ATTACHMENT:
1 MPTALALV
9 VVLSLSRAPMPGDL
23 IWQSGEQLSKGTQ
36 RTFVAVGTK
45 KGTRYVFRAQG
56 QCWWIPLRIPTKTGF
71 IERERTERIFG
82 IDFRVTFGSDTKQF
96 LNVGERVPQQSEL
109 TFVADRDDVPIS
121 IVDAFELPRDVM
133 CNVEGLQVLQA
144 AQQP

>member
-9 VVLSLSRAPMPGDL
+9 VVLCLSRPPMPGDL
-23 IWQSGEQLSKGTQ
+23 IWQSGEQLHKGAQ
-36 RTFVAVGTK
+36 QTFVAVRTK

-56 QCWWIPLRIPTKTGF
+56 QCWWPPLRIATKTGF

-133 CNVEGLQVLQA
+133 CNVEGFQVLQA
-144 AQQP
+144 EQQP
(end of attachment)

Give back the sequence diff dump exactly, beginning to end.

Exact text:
1 MPTALALV
9 VVLSLSRAPMPGDL
23 IWQSGEQLSKGTQ
36 RTFVAVGTK
45 KGTRYVFRAQG
56 QCWWIPLRIPTKTGF
71 IERERTERIFG
82 IDFRVTFGSDTKQF
96 LNVGERVPQQSEL
109 TFVADRDDVPIS
121 IVDAFELPRDVM
133 CNVEGLQVLQA
144 AQQP

>member
-9 VVLSLSRAPMPGDL
+9 VVLCLSRPPMPGDL
-23 IWQSGEQLSKGTQ
+23 IWQSGEQLHKGAQ
-36 RTFVAVGTK
+36 QTFVAVRTK

-56 QCWWIPLRIPTKTGF
+56 QCWWPPLRIATKTGF

-133 CNVEGLQVLQA
+133 CNVEGFQVLQA
-144 AQQP
+144 EQQP